Date of Graduation


Document Type


Degree Type



Eberly College of Arts and Sciences


Geology and Geography

Committee Chair

Thomas Kammer.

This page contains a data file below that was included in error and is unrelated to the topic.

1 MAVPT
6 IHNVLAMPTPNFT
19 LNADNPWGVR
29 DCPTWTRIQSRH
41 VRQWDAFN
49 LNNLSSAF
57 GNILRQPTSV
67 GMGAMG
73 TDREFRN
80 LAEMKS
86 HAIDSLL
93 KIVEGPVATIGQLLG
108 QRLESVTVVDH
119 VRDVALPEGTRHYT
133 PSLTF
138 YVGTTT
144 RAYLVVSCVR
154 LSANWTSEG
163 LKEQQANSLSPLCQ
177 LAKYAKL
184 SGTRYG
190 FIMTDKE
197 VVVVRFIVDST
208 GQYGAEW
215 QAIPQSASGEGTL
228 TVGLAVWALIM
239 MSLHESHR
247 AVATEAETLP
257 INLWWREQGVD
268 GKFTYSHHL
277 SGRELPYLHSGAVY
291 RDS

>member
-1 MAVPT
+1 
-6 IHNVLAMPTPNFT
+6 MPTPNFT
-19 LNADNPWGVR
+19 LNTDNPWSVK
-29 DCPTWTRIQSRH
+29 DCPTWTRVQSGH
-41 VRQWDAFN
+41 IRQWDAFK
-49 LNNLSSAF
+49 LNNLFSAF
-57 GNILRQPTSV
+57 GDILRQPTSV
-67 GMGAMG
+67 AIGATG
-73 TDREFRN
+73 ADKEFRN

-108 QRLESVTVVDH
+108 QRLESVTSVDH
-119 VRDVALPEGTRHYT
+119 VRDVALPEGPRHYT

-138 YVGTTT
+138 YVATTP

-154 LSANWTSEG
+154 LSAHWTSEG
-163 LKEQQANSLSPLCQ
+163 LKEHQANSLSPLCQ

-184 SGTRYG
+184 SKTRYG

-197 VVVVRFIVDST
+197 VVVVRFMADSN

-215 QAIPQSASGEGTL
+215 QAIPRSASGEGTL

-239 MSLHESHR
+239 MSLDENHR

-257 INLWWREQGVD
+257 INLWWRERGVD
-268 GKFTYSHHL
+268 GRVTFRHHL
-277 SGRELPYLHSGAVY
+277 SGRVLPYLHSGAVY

The Eifelian stage of eastern North America has produced the remains of a substantial number of fish taxa, mostly from the Onondaga Limestone of New York and the Columbus and Delaware limestones of Ohio. Fish specimens in rock matrix from the Buffalo Science Museum and the Cleveland Museum of Natural History were compared to rock samples taken from quarries in Cheektowaga, New York and Warrensburg, Ohio, in order to determine the units from which the fish specimens originally came. This method allowed reasonable inference into the provenance of the museum specimens.;The stratigraphy indicates that the seas of New York and Ohio were deepening throughout the Eifelian, terminating in the dark shale beds of the Givetian stage. The rock units of both areas are characterized by a series of aggradations and inundation events.;Of the 41 taxa of fish originally found in the two museums, only nine are considered valid as a result of this study. Macropetalichthys sullivanti was a benthic dweller found in the deeper units of the upper Moorehouse and Seneca members of the Onondaga Formation and the Delaware Limestone as well as the shallower units of the upper Columbus. M. rapheidolabis is considered a junior synonym of M. sullivanti .;Palaeomylus and Ptyctodus were both durophagous fishes that probably stayed near the bottom of the sea. Ptyctodus was found only in the upper Moorehouse, but Palaeomylus was found in the upper Columbus, Delaware and the upper Moorehouse. Rhynchodus was found in the same units, but was a predator with shearing dentition.;Deinodus bennetti was a common element of the upper Moorehouse and was a ptyctodont. It is likely, based on dental elements in the Buffalo Museum of Science, that D. bennetti was durophagous. Deinodus ohioensis, n. sp., a shallow water fish very similar to D. bennetti is formally described. Little can be theorized about its feeding strategy because most of the dental elements studied were imbedded in matrix.;Onychodus and Machaeracanthus were large, mobile predators that moved in and out of deeper waters, perhaps into shallow waters to feed. Both possess large tooth whorls and elongate jaws. Machaeracanthus is formally placed in the family, Ischnacanthidae, based on these whorls and Machaeracanthus major is considered a junior synonym of M. peracutus.